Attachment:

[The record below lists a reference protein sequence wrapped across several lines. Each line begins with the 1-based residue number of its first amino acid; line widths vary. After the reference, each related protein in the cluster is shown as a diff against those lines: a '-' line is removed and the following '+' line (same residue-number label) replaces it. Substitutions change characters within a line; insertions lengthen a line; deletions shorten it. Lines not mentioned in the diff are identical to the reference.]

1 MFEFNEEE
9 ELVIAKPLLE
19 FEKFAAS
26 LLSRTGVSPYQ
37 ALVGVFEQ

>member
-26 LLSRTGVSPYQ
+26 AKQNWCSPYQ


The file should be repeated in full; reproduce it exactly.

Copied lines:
[The record below lists a reference protein sequence wrapped across several lines. Each line begins with the 1-based residue number of its first amino acid; line widths vary. After the reference, each related protein in the cluster is shown as a diff against those lines: a '-' line is removed and the following '+' line (same residue-number label) replaces it. Substitutions change characters within a line; insertions lengthen a line; deletions shorten it. Lines not mentioned in the diff are identical to the reference.]

1 MFEFNEEE
9 ELVIAKPLLE
19 FEKFAAS
26 LLSRTGVSPYQ
37 ALVGVFEQ

>member
-26 LLSRTGVSPYQ
+26 AKQNWCSPYQ